Student Sheet

Name ______________________________

There are many kinds of non-living resources that can be obtained by mining. This activity will let you investigate how some energy resources are obtained. You will use the chocolate chips in a chocolate chip cookie to represent a non-renewable energy resource such as coal, natural gas or uranium.

Materials
chocolate chip cookies toothpick paper pencil

Procedure
1. Place one chocolate chip cookie on the paper. Outline the cookie on the paper. Predict the number of chocolate chips that you can remove from your cookie in a two-minute time period.
2. Using the toothpick as a tool, remove as many chocolate chips from your cookie as you can in two minutes. Count the number of chocolate chips that you removed. Was your prediction correct?
3. Examine the cookie that is left. Describe it. Take the pieces of cookie that are left and try to put the cookie, minus the chocolate chips, back together again. What does it look like?
4. Place another chocolate chip cookie on a different piece of paper, and again draw a circle around it. Predict the number of chocolate chips that you can remove from the cookie in a two-minute time period. This time, however, you should try to do as little damage to the cookie as possible as you remove the chocolate chips.
5. Again use the toothpick as a tool to remove as many chocolate chips from your cookie as you can, without damaging it, in two minutes. Count the number of chocolate chips that you removed. Was your prediction correct? Examine the cookie left this time. Describe it. Again try to put the cookie back together.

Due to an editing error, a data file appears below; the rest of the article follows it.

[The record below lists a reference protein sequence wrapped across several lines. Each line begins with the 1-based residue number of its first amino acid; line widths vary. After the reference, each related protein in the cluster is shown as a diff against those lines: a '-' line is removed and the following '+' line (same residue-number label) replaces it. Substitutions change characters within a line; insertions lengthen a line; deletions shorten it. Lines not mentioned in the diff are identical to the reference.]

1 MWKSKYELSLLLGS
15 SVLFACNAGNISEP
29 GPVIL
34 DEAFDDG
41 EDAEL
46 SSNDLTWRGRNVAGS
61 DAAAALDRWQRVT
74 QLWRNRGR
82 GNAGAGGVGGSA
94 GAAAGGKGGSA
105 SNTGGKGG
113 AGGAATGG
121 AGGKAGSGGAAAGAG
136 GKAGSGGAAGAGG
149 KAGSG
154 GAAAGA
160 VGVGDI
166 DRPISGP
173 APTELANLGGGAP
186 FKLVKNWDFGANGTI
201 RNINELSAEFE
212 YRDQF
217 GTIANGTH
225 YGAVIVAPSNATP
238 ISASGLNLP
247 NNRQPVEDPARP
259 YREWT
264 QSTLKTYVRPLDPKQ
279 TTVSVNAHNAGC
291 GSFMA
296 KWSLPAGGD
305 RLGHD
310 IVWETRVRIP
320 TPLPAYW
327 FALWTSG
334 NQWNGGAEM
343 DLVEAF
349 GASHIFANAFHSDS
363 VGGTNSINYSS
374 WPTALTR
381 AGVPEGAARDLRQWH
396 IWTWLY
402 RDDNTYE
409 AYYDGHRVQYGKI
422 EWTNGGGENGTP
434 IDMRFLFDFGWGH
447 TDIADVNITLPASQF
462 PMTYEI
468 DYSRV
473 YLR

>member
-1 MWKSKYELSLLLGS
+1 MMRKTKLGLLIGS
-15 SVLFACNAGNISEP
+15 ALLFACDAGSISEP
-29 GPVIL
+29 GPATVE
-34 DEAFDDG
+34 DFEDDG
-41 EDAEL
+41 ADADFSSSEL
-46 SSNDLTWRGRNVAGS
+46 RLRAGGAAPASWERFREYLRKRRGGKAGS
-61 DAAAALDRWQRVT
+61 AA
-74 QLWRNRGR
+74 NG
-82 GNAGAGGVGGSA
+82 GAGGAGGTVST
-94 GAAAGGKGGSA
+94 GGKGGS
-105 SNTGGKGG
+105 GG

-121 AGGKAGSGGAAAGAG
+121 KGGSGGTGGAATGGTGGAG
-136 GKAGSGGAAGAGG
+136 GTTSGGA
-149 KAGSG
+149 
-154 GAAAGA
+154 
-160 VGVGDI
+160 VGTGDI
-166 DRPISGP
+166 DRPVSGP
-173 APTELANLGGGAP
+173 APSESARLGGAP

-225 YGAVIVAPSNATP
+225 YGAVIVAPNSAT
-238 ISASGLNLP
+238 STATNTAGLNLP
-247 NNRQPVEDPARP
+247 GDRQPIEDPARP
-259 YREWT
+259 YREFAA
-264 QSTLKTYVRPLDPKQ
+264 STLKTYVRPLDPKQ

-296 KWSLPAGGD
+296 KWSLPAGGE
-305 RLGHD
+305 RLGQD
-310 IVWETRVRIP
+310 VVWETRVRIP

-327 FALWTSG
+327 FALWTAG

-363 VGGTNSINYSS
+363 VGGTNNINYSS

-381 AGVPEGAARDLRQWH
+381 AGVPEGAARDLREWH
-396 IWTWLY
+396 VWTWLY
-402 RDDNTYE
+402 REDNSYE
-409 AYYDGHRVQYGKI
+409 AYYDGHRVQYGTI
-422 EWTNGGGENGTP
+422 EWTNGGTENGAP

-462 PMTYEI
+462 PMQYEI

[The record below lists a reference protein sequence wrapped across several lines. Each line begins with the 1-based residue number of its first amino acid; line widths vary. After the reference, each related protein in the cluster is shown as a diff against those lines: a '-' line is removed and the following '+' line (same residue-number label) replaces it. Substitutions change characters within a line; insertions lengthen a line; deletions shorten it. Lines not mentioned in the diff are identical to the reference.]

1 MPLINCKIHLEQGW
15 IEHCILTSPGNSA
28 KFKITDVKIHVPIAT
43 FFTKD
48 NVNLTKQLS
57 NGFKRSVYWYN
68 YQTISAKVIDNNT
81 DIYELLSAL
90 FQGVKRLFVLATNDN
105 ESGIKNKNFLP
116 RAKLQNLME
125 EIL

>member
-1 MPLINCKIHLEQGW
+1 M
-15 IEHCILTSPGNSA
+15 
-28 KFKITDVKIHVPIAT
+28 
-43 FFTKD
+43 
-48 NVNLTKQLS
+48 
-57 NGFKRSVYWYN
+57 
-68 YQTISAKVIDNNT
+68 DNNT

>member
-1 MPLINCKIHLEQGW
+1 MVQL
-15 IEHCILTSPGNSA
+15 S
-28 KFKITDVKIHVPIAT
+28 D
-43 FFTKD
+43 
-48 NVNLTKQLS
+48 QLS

Questions
1. Which cookie produced the most chocolate chips? Which cookie produced the least chocolate chips?
2. Which cookie produced the most damage to the cookie? Which cookie produced the least damage to the cookie?
3. Describe the different processes you used to remove the chocolate chips from the cookie?
4. In this analyogy, the cookie represents the environment and the chocolate chips represent the energy source. What effect does mining energy sources (commonly called energy resources) have on the environment?
5. Changing the way we take an energy resource from the environment could mean a decreased amount of the resource. What would a decreased yield of energy resources mean to consumers, the mining company and society overall?
6. Do you think it is worth getting a reduced yield in order to protect the environment? Explain your answer.
7. How does using less energy result in less need to extract a resource?

Extensions

Back to Beginning Steps


Author: sdahl@fnal.gov
Last Update: September 7, 2001
www-ed.fnal.gov/trc/sciencelines_online/spring01/student_sheet.html